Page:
Fashion: Golden Madagascan Spider Silk Cape at the V&A
Madagascan Silk [Madagascar]
I wouldn’t call this a daydream, just something I found quite fascinating if not a little weird…
If the thought of hundreds of spiders crawling about creeps you out, what more wearing a garment spun from their silk. I came across several web articles trending the very thing a few days back but paid them no mind beyond a quick note of the headlines until by coincidence a search for ‘Madagascan Silk’ brought them up again causing me to read on in-depth. The week of Monday 23rd January saw a cape handwoven from the silk of more than a million spiders go on display at the Victoria and Albert Museum in London, along with a four-metre long piece of woven brocaded fabric.
[Image credits: Golden Spider Silk Cape –
top, Victoria and Albert Museum; bottom, Getty Images via Daily Mail]
When I look at the garment I am amazed at how heavy it looks given how fine spider webs are in general. It took around eight years to develop and construct the items which are made from the silk of 1.2 million female Golden Orb Weaver Spiders, a species native to the mountains Madagascar. The golden yellow colour comes from the natural colour of the silk itself, and a closer look at the intricate embroidery detailing reveals images of the spiders. The fabrics were made by artist Simon Peers, an Englishman living in Madagascar and fashion designer Nicholas Godley, an American who also lives on the island. The technique of extracting the silk used a revived process dating back more than a century ago, and is one that sees the spiders being collected from their webs every morning by trained handlers, who then use a hand-powered machine to extract the silk from them by pulling the strands of the spider’s multiple spinnerets; that’s got to be fiddly if not painful, however, the spiders are said to be returned to the wild at the end of each day unharmed. The items are the only known large textiles to be made of spider silk, the last known attempts to weave with spider silk were in 1900 for a Parisian exhibition, but no samples remain. First exhibited in 2009 at the Natural History Museum in New York, where it broke visitor number records for a single exhibit, the Cape is now on display in the V&A’s Studio Gallery until 5 June 2012.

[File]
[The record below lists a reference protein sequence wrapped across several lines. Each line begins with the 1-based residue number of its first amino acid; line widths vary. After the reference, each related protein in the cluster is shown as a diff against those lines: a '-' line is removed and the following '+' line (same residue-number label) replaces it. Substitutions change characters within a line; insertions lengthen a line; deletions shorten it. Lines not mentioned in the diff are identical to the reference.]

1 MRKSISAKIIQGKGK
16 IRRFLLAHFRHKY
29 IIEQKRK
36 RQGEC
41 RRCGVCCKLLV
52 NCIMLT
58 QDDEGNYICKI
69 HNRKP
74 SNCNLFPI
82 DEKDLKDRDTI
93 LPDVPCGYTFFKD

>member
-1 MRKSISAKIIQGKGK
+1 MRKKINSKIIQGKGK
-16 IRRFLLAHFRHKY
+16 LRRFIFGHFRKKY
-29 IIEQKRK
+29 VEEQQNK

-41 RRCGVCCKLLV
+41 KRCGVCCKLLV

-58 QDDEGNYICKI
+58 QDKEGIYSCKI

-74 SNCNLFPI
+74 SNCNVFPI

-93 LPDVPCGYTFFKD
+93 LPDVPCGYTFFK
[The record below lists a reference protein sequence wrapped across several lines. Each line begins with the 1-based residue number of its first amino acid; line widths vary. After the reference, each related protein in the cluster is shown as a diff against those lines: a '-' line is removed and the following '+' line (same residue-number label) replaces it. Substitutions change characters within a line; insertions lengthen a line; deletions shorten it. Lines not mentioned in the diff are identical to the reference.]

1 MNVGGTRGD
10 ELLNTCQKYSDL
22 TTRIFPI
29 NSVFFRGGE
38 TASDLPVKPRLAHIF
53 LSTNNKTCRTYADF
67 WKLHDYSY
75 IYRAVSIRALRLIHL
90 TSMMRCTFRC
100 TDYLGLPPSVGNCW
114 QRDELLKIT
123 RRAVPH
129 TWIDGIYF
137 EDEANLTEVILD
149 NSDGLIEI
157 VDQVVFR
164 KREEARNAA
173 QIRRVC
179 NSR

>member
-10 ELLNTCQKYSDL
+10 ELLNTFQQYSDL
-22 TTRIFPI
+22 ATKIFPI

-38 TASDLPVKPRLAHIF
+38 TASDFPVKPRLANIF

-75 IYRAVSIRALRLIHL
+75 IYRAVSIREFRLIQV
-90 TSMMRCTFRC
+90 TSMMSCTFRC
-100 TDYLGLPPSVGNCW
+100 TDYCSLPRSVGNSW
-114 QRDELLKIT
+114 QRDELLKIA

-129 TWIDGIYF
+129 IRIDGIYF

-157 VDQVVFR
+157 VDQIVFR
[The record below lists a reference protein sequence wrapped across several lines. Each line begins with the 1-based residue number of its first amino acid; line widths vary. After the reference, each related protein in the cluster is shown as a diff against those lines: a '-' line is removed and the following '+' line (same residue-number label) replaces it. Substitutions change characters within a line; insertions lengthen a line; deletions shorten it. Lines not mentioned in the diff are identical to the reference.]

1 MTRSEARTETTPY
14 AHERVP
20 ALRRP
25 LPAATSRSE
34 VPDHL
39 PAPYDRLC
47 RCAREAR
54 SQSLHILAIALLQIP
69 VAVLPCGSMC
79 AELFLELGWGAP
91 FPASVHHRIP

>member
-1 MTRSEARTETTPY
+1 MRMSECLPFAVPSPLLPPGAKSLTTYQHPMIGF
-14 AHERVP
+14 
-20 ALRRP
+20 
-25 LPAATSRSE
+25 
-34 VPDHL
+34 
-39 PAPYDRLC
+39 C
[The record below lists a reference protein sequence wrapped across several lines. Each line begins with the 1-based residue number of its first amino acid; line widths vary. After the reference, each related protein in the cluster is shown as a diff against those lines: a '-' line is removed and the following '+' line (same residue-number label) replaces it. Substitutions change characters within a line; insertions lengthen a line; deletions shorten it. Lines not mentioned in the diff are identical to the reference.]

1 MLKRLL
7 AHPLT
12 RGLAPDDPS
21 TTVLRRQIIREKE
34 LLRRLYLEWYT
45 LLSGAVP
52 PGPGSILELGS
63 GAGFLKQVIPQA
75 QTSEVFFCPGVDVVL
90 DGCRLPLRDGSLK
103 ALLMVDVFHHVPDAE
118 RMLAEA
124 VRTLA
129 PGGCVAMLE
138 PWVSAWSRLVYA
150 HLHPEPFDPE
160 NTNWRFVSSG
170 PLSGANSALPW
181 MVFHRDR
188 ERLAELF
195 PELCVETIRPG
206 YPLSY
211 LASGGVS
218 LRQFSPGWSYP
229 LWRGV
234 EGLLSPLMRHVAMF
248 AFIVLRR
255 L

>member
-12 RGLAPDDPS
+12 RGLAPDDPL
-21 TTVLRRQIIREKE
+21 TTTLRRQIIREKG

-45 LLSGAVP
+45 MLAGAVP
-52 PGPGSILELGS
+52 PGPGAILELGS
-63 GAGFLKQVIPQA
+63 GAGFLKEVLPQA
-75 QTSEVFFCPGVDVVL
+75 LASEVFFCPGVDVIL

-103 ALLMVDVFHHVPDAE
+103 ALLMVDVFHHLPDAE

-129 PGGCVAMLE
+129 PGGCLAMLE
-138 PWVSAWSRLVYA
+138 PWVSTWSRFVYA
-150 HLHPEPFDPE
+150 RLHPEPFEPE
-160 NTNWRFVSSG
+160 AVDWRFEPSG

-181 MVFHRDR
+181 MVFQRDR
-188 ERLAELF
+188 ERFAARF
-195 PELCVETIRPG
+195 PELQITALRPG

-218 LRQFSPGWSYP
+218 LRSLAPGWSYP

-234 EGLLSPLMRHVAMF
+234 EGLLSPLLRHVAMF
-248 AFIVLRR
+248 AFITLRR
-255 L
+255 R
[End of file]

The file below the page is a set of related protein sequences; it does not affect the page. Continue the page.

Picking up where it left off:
To read an article on the display visit: www.independent.co.uk; and